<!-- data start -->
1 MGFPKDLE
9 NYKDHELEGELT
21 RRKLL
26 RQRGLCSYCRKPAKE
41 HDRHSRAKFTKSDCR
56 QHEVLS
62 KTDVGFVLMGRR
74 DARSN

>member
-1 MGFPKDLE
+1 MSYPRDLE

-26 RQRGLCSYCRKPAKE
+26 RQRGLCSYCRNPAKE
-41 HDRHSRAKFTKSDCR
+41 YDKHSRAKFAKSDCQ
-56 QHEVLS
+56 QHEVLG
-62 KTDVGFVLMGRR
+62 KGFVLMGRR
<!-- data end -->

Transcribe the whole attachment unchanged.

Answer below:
1 MGFPKDLE
9 NYKDHELEGELT
21 RRKLL
26 RQRGLCSYCRKPAKE
41 HDRHSRAKFTKSDCR
56 QHEVLS
62 KTDVGFVLMGRR
74 DARSN

>member
-1 MGFPKDLE
+1 MSYPRDLE

-26 RQRGLCSYCRKPAKE
+26 RQRGLCSYCRNPAKE
-41 HDRHSRAKFTKSDCR
+41 YDKHSRAKFAKSDCQ
-56 QHEVLS
+56 QHEVLG
-62 KTDVGFVLMGRR
+62 KGFVLMGRR